Frameworks Other Than War
September 14, 2001
(Originally Written by Frank Blechman, modified and edited by Jayne Seminare Docherty. Blechman and Docherty have been exchanging metaphor analyses of significant events and responses to significant events for the past five years.)
As we have listened to the TV commentators following the plane crashes at the World Trade Towers and the Pentagon, the metaphor of “war” has been used over and over again. When thousands of people die in a planned disaster, few commentators seem to have any other frame of reference.
Metaphors are powerful because they subtly define what we know, what we see, what we can’t see, and what we can imagine.
What metaphors have been used in the immediate aftermath of September 11, and what are their relative strengths and weaknesses for defining our current situation?
Wars have high levels of violence and destruction. This description fits the events of September eleventh. But, most of the media anchors noted uneasily that this isn’t exactly like the 1941 Japanese attack on the US Naval Forces at Pearl Harbor.
- The World Trade Center was not a military target.
- The attack vehicles were not military weapons.
- The attackers did not represent the policy of another sovereign nation.
- The attack was carried out entirely within this country.
On the other hand:
- The attack at the Pentagon was against a military target.
- The attacks were intended to challenge American “power” (economic and military).
- The attacks may have been planned and financed by interests outside of the US.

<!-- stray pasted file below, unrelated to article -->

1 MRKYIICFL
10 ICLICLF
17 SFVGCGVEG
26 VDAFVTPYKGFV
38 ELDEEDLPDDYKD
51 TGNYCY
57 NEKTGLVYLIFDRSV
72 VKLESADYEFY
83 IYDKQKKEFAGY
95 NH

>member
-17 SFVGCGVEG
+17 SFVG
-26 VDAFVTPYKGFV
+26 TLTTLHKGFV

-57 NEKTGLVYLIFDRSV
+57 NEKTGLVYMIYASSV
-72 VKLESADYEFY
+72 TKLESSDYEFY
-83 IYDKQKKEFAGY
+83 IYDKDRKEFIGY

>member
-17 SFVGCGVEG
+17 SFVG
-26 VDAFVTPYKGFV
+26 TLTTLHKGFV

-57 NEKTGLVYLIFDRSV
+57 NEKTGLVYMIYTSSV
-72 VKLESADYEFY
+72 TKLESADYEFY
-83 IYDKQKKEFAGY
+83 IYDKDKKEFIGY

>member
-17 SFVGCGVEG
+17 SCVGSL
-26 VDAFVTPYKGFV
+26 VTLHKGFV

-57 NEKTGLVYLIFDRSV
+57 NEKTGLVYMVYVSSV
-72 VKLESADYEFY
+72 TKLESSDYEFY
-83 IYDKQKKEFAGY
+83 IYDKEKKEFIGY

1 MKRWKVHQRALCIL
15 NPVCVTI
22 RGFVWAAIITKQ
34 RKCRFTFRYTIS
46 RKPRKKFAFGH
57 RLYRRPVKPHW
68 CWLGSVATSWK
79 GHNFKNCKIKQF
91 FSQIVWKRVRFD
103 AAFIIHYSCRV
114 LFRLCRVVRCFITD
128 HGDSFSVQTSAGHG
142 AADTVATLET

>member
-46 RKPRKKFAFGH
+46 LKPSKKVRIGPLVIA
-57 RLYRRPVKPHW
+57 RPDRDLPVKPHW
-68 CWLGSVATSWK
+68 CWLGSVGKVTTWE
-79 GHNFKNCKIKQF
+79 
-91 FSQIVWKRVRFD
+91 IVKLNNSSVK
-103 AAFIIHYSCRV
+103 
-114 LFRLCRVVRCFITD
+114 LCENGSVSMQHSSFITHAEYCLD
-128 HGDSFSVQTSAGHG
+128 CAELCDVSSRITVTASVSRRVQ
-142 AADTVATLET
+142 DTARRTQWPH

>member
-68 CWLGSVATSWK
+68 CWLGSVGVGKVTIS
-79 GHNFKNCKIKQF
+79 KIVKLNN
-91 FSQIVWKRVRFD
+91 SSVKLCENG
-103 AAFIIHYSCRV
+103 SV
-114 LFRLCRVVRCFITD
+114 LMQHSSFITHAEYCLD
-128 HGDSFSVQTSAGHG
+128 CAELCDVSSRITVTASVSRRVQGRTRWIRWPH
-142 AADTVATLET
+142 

- The level of damage made the south end of New York City look like a “war zone.”
Strengths of War Metaphor:
If this is a war, then we have a vocabulary to guide our thinking. We have an enemy. We attack. We defend. We strike. We have strategic objectives. We have tactics. We use all means necessary. We imagine that out there, however “shadowy,” there is a worthy adversary. If this is a war, our very survival is at stake. War has an exceptionally strong focusing quality. The war metaphor is exciting and it replaces inaction with action. If terrorism is war, then feeble citizens should get out of the way and let the professional warriors do their job. The able bodied should sign up now.
Weaknesses of War Metaphor:
One of the weaknesses of the war model is that it is reactive. We are in a war because we have been attacked. We are in a war because others have declared war on us. We are allowing our actions to be determined by the actions of others. Morally, it threatens to risk everything a society builds by over-focusing resources on one thing, the war.